The day after the Magistrate ordered the release of Rice, Boertje-Obed, and Walli, a Department of Energy (DOE) agent swore out a federal criminal complaint against the three for damage to federal property, a felony punishable by zero to five years in prison, under 18 US Code Section 1363.
The DOE agent admitted the three carried a letter which stated, “We come to the Y-12 facility because our very humanity rejects the designs of nuclearism, empire and war. Our faith in love and nonviolence encourages us to believe that our activity here is necessary; that we come to invite transformation, undo the past and present work of Y-12; disarm and end any further efforts to increase the Y-12 capacity for an economy and social structure based on war-making and empire-building.”
Now, Rice, Boertje-Obed, and Walli were facing one misdemeanor and one felony and up to six years in prison.
But the government did not stop there. The next week, the charges were enlarged yet again.
On Tuesday August 7, the U.S. expanded the charges against the peace activists to three counts. The first was the original charge of damage to Y-12 in violation of 18 US Code 1363, punishable by up to five years in prison. The second was an additional damage to federal property in excess of $1000 in violation of 18 US Code 1361, punishable by up to ten years in prison. The third was a trespassing charge, a misdemeanor punishable by up to one year in prison under 42 US Code 2278.
Now they faced up to sixteen years in prison. And the actions of the protestors started to receive national and international attention.
On August 10, 2012, the New York Times ran a picture of Sr. Megan Rice on page one under the headline “The Nun Who Broke into the Nuclear Sanctum.” Citing nuclear experts, the paper of record called their actions “the biggest security breach in the history of the nation’s atomic complex.”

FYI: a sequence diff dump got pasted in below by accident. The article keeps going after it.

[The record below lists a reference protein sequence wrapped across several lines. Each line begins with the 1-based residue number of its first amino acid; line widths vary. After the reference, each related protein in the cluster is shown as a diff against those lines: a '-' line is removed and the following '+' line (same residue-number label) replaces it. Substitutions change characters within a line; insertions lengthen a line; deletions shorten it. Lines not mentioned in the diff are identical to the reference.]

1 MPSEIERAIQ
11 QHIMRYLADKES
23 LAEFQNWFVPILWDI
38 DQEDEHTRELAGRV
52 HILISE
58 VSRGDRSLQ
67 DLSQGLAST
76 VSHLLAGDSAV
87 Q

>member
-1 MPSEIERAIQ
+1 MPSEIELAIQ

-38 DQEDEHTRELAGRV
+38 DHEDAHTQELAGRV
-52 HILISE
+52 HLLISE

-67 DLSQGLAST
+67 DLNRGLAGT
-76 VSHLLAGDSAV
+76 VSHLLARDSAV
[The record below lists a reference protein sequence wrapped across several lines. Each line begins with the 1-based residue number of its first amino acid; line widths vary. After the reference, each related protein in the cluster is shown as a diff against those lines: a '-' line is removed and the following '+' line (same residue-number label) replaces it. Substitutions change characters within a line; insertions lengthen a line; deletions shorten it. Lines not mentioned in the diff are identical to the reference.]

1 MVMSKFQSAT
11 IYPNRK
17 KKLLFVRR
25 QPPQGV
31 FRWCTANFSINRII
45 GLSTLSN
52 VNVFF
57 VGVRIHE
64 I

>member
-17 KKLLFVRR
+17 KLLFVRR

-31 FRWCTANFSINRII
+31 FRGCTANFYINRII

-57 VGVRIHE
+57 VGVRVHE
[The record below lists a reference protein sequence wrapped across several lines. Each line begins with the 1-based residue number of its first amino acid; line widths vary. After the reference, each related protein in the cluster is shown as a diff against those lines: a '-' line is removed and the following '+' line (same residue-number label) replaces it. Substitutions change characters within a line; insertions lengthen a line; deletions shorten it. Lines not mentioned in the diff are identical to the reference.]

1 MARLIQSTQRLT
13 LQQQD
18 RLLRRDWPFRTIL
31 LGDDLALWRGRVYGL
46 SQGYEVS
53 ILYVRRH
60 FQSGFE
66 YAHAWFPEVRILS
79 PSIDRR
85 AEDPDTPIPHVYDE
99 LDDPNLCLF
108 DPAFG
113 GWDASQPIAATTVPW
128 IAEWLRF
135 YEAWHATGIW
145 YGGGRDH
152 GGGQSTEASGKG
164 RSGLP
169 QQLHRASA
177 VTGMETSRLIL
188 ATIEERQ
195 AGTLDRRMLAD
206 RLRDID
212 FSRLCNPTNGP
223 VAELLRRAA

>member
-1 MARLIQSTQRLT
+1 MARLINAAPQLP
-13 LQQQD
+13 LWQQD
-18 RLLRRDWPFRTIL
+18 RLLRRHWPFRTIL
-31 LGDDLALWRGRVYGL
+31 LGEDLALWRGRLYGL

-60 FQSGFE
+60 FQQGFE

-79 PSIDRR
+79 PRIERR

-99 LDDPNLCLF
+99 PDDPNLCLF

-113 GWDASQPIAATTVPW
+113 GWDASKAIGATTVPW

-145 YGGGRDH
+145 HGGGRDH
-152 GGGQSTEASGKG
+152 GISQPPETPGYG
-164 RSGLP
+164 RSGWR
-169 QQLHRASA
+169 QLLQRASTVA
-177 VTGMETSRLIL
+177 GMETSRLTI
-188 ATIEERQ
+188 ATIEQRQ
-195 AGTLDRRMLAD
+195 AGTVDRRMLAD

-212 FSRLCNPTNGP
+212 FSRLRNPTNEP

At the end of August 2012, the Inspector General of the Department of Energy issued at comprehensive report on the security breakdown at Y-12. Calling the peace activists trespassers, the report indicated that the three were able to get as far as they did because of “multiple system failures on several levels.” The cited failures included cameras broken for six months, ineptitude in responding to alarms, communication problems, and many other failures of the contractors and the federal monitors. The report concluded that “Ironically, the Y-12 breach may have been an important “wake-up” call regarding the need to correct security issues at the site.”
On October 4, 2012, the defendants announced that they had been advised that, unless they pled guilty to at least one felony and the misdemeanor trespass charge, the U.S. would also charge them with sabotage against the U.S. government, a much more serious charge. Over 3000 people signed a petition to U.S. Attorney General Holder asking him not to charge them with sabotage.
But on December 4, 2012, the U.S. filed a new indictment of the protestors. Count one was the promised new charge of sabotage. Defendants were charged with intending to injure, interfere with, or obstruct the national defense of the United States and willful damage of national security premises in violation of 18 US Code 2155, punishable with up to 20 years in prison. Counts two and three were the previous felony property damage charges, with potential prison terms of up to fifteen more years in prison.